Anonymous proxy server

How to Surf the Web Anonymously
Proxy Server and its uses

Every time you type a URL into your Web browser and click Enter, your computer sends a request to a Web server, which then delivers the Web page back to you. To do this, the Web server needs to know your IP address. So much for surfing anonymously, right?

Not necessarily: One way to avoid revealing your IP address to every Web server you contact is to use a proxy server. A proxy server is a machine that sits between you and the rest of the Internet. Every page request you make goes through the proxy server first.

An anonymous proxy server is a special kind of proxy loaded with software that erases your IP address from any page requests and substitutes its own. When the page is sent back by the Web server, the proxy server then forwards it along to you free of any additional software scripts that might compromise your identity.

The most popular kind of anonymous proxy servers are Web-based proxies. All you have to do is go to the Web site of the proxy service, enter the desired URL in a special address box and the service will relay the request to the Web server anonymously.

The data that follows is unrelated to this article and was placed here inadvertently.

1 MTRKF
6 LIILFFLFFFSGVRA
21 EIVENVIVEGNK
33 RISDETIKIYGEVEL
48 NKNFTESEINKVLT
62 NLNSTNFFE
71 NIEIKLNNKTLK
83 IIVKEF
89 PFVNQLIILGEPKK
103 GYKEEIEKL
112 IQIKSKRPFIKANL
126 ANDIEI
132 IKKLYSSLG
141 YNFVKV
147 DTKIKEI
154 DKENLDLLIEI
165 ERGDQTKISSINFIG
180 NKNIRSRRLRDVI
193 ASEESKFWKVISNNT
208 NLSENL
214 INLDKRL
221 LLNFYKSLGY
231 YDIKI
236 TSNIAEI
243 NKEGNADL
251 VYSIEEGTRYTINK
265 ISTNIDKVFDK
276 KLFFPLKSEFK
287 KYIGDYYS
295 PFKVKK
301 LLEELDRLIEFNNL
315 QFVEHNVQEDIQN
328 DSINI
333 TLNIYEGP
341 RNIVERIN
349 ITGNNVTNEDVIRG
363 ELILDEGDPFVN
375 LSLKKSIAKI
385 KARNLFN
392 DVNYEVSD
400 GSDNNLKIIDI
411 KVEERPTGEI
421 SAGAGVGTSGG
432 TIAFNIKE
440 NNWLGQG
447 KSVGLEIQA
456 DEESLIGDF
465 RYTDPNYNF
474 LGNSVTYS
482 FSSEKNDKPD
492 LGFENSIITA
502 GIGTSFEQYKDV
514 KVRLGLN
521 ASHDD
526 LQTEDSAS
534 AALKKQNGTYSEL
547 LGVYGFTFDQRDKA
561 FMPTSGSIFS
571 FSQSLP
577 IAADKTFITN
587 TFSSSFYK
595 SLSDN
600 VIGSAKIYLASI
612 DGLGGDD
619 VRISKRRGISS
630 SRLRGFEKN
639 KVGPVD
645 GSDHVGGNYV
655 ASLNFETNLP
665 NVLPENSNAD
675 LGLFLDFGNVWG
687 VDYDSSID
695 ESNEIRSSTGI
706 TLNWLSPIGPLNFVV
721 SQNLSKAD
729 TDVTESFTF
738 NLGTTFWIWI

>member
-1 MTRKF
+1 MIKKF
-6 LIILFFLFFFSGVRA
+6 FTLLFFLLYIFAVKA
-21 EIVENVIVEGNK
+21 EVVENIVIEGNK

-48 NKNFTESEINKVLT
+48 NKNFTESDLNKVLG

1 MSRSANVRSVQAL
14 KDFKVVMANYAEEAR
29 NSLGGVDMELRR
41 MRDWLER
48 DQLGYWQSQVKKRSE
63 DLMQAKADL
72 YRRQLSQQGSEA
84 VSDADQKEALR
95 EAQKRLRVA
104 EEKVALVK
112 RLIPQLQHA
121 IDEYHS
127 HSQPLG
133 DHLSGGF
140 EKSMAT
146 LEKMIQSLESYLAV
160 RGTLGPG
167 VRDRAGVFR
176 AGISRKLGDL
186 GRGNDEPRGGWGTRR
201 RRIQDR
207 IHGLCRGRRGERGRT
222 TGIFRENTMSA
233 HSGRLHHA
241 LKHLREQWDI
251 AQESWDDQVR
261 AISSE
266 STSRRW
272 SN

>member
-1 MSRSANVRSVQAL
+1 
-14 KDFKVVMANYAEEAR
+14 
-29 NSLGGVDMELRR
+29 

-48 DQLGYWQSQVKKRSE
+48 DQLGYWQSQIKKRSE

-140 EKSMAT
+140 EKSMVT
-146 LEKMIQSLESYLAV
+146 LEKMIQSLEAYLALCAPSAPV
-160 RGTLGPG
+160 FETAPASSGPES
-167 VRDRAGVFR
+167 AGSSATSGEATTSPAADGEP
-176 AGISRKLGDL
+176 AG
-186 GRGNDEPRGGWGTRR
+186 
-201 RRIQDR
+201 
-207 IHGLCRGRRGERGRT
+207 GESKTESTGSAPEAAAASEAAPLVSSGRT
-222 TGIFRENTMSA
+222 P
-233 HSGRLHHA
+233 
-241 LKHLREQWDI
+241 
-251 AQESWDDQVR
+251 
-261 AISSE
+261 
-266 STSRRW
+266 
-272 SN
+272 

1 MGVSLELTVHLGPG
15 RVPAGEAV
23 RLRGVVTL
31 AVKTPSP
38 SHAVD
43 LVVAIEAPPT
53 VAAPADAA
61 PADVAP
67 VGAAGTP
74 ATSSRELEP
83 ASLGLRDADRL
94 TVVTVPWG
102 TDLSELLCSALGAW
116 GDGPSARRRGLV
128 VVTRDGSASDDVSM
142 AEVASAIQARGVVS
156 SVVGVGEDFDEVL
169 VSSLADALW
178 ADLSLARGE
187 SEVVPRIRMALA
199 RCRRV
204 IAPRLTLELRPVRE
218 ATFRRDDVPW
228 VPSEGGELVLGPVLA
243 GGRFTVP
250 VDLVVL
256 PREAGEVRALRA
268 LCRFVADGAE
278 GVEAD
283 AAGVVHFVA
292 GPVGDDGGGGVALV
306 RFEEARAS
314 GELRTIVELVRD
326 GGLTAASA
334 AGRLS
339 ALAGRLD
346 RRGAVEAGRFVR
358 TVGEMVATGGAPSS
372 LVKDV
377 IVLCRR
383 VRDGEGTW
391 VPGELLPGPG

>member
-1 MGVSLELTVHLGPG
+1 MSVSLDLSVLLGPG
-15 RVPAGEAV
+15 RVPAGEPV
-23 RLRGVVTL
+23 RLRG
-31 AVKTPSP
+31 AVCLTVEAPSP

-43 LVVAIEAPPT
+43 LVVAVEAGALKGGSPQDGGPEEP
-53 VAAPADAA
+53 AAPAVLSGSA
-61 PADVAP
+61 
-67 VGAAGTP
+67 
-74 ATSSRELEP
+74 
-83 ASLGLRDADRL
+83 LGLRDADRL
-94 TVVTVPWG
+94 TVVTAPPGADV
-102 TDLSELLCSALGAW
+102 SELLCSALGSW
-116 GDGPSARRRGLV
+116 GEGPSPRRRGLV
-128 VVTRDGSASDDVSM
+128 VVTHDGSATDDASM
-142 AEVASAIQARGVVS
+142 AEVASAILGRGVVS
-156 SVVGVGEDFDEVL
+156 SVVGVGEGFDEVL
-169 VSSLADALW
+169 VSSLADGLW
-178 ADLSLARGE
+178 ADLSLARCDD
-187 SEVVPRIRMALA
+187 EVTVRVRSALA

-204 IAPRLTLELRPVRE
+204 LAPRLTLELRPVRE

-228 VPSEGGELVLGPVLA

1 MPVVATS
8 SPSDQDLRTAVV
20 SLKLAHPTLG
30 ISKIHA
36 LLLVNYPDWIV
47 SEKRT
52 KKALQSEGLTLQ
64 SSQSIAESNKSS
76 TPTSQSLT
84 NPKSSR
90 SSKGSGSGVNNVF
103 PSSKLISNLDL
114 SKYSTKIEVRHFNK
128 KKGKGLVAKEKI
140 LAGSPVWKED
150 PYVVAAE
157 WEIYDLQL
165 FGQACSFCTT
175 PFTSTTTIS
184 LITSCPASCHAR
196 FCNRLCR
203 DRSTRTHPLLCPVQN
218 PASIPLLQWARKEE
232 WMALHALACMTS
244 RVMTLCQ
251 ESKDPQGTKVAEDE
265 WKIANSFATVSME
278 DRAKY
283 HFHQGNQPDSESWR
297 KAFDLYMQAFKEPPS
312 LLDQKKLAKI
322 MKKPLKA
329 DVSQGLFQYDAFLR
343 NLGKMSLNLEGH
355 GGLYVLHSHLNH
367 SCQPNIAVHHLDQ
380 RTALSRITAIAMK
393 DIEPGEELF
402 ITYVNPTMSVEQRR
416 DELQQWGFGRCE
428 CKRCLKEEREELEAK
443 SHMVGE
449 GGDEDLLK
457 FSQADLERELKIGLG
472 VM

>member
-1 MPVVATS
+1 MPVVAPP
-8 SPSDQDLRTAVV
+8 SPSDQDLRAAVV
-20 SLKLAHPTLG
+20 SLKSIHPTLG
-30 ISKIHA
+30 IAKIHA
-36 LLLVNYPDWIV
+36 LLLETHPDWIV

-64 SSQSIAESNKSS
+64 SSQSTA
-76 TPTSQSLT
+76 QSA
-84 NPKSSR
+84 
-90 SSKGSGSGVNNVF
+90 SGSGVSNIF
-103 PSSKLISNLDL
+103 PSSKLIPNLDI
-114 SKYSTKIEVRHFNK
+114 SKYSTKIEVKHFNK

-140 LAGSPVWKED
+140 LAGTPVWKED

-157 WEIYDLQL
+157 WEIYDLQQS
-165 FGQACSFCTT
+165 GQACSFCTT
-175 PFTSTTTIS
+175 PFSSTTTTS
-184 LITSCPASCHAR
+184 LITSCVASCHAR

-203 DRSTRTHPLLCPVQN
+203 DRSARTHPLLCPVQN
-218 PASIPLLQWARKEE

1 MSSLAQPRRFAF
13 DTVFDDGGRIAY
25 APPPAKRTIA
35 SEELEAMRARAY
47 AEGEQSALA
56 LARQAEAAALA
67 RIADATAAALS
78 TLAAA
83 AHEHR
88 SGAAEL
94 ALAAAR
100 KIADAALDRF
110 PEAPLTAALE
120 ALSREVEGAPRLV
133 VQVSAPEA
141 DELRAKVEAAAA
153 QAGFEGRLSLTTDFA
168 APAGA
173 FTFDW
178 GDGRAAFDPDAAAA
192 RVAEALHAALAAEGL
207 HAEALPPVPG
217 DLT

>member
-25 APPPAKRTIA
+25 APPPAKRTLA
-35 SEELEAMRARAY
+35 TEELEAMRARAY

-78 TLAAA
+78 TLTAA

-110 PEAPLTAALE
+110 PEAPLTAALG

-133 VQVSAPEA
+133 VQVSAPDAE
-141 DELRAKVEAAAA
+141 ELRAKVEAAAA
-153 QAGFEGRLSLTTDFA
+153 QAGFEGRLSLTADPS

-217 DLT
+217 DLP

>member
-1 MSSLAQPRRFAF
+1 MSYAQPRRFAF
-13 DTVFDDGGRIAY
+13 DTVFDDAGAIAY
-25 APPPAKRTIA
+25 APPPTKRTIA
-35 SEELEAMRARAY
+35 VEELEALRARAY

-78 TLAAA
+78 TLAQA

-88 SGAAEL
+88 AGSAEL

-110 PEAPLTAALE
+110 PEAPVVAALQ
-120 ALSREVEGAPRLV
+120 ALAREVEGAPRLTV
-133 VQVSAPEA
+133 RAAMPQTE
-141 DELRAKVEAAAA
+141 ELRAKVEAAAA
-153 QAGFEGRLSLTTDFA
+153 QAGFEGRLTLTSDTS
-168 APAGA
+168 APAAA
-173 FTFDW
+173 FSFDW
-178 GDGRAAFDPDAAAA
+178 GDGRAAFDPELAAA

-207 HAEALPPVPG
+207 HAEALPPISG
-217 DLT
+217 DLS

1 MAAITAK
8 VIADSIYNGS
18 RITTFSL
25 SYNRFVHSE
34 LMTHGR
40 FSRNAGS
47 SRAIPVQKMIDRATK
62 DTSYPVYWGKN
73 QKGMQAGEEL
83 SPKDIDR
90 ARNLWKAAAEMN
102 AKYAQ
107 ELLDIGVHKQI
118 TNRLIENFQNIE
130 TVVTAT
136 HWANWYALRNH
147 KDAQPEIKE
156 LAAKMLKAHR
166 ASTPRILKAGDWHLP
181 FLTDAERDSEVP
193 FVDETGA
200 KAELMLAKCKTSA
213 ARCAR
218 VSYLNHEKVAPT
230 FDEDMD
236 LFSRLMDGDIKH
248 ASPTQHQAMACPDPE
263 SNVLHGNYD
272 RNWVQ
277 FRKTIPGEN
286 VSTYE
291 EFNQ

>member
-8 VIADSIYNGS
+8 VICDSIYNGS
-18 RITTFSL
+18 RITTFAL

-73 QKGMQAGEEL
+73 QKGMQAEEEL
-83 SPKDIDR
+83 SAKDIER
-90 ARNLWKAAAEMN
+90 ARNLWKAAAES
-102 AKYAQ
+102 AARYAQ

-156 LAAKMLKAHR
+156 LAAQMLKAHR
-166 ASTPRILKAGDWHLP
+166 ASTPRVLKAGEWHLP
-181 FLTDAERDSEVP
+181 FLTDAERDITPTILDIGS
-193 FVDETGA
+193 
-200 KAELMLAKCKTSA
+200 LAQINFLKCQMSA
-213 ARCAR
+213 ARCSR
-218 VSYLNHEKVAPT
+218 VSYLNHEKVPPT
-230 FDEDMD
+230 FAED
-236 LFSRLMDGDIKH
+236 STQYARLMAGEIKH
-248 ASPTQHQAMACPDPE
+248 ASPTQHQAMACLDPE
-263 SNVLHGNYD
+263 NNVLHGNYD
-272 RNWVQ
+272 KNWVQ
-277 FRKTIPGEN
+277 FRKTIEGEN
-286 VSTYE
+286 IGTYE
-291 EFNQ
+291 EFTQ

There are some downsides to anonymous proxy servers. Because each incoming and outgoing page needs to be processed by the proxy server, this can often result in slow page loading times. And since the proxy server attempts to delete or bypass any suspicious elements on the returning Web page, a lot of pages will load with errors.

Make sure that you use a recognized Web proxy with a clear privacy policy. There have been cases of malicious hackers who have set up phony anonymous Web proxies to collect information from unwitting clients. When you use a proxy server, the information often travels unencrypted, allowing hackers to see things like usernames, passwords and other sensitive information [source:].

You should also avoid so-called "open proxies." These are proxy servers that claim to have been abandoned and accidentally left "open" for one reason or another. Many of these proxies are booby traps set up by malicious hackers who want to steal personally identifiable information. Some open proxies are actually living on the computers of unwitting users who have been infected by a computer virus.


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